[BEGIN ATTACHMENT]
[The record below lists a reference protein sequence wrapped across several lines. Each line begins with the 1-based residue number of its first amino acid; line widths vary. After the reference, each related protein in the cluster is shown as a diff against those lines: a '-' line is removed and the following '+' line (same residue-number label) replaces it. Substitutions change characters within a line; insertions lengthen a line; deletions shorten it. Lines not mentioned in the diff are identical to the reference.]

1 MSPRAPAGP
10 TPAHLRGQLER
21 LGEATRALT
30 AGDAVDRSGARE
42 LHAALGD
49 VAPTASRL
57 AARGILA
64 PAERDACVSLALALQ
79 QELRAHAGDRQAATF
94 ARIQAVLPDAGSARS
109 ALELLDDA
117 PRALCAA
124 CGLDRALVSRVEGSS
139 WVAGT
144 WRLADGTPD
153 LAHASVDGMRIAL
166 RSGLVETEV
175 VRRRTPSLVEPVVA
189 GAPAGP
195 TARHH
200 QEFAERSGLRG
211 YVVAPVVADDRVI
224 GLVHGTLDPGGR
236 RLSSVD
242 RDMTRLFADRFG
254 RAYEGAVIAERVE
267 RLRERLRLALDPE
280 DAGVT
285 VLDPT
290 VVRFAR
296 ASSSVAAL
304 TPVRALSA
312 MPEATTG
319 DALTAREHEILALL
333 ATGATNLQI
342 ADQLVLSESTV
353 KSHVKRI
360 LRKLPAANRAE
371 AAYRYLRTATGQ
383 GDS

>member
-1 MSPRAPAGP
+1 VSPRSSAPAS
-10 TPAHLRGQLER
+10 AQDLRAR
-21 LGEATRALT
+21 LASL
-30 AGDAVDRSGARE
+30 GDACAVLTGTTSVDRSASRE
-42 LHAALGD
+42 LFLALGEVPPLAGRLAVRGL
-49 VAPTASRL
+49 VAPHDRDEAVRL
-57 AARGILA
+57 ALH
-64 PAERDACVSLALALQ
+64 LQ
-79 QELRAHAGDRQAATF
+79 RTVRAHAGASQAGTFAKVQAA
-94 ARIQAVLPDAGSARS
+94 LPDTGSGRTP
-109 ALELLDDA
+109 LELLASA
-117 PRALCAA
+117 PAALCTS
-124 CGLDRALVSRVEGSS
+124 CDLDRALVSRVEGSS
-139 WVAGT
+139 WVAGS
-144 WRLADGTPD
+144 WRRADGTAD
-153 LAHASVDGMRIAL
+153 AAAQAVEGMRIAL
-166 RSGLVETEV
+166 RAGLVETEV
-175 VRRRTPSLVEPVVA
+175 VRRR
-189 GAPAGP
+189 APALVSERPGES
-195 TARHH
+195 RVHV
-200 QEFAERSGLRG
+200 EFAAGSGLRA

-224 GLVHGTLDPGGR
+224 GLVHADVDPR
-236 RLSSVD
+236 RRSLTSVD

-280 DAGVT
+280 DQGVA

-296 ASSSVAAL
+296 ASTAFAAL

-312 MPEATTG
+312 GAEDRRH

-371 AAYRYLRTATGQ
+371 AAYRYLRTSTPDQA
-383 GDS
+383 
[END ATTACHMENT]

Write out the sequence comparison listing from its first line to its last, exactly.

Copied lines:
[The record below lists a reference protein sequence wrapped across several lines. Each line begins with the 1-based residue number of its first amino acid; line widths vary. After the reference, each related protein in the cluster is shown as a diff against those lines: a '-' line is removed and the following '+' line (same residue-number label) replaces it. Substitutions change characters within a line; insertions lengthen a line; deletions shorten it. Lines not mentioned in the diff are identical to the reference.]

1 MSPRAPAGP
10 TPAHLRGQLER
21 LGEATRALT
30 AGDAVDRSGARE
42 LHAALGD
49 VAPTASRL
57 AARGILA
64 PAERDACVSLALALQ
79 QELRAHAGDRQAATF
94 ARIQAVLPDAGSARS
109 ALELLDDA
117 PRALCAA
124 CGLDRALVSRVEGSS
139 WVAGT
144 WRLADGTPD
153 LAHASVDGMRIAL
166 RSGLVETEV
175 VRRRTPSLVEPVVA
189 GAPAGP
195 TARHH
200 QEFAERSGLRG
211 YVVAPVVADDRVI
224 GLVHGTLDPGGR
236 RLSSVD
242 RDMTRLFADRFG
254 RAYEGAVIAERVE
267 RLRERLRLALDPE
280 DAGVT
285 VLDPT
290 VVRFAR
296 ASSSVAAL
304 TPVRALSA
312 MPEATTG
319 DALTAREHEILALL
333 ATGATNLQI
342 ADQLVLSESTV
353 KSHVKRI
360 LRKLPAANRAE
371 AAYRYLRTATGQ
383 GDS

>member
-1 MSPRAPAGP
+1 VSPRSSAPAS
-10 TPAHLRGQLER
+10 AQDLRAR
-21 LGEATRALT
+21 LASL
-30 AGDAVDRSGARE
+30 GDACAVLTGTTSVDRSASRE
-42 LHAALGD
+42 LFLALGEVPPLAGRLAVRGL
-49 VAPTASRL
+49 VAPHDRDEAVRL
-57 AARGILA
+57 ALH
-64 PAERDACVSLALALQ
+64 LQ
-79 QELRAHAGDRQAATF
+79 RTVRAHAGASQAGTFAKVQAA
-94 ARIQAVLPDAGSARS
+94 LPDTGSGRTP
-109 ALELLDDA
+109 LELLASA
-117 PRALCAA
+117 PAALCTS
-124 CGLDRALVSRVEGSS
+124 CDLDRALVSRVEGSS
-139 WVAGT
+139 WVAGS
-144 WRLADGTPD
+144 WRRADGTAD
-153 LAHASVDGMRIAL
+153 AAAQAVEGMRIAL
-166 RSGLVETEV
+166 RAGLVETEV
-175 VRRRTPSLVEPVVA
+175 VRRR
-189 GAPAGP
+189 APALVSERPGES
-195 TARHH
+195 RVHV
-200 QEFAERSGLRG
+200 EFAAGSGLRA

-224 GLVHGTLDPGGR
+224 GLVHADVDPR
-236 RLSSVD
+236 RRSLTSVD

-280 DAGVT
+280 DQGVA

-296 ASSSVAAL
+296 ASTAFAAL

-312 MPEATTG
+312 GAEDRRH

-371 AAYRYLRTATGQ
+371 AAYRYLRTSTPDQA
-383 GDS
+383 